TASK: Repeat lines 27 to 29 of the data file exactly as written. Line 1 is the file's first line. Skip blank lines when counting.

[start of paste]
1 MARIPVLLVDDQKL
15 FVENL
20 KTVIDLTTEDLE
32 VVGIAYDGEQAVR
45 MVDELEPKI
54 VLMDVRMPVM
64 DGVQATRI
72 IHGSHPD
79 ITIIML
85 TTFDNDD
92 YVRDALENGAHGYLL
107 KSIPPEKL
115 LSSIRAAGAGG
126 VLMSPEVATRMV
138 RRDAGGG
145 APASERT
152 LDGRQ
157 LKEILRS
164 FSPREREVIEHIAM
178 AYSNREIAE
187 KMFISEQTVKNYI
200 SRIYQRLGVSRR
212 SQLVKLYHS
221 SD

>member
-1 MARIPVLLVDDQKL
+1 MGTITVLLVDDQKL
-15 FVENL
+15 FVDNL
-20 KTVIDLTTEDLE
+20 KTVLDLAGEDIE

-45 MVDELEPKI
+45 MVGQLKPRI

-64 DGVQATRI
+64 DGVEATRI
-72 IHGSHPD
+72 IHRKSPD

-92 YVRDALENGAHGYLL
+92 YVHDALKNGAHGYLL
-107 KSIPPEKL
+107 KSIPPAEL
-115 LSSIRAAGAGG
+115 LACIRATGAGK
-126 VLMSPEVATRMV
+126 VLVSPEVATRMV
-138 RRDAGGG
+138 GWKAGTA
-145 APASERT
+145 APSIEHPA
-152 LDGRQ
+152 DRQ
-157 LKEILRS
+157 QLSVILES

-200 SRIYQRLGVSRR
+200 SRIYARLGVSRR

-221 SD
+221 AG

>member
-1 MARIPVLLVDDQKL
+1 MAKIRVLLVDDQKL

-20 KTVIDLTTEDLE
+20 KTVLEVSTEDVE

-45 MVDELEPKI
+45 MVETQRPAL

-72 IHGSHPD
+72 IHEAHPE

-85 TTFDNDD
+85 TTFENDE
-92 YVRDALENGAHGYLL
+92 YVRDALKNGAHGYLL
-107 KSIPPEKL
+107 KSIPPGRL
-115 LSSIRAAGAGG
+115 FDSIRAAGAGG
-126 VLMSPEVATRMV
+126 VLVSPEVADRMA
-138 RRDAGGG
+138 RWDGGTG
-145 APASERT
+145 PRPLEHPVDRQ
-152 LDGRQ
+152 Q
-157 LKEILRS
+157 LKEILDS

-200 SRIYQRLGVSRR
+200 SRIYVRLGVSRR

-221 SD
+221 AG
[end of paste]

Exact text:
+1 MGTITVLLVDDQKL
-15 FVENL
+15 FVDNL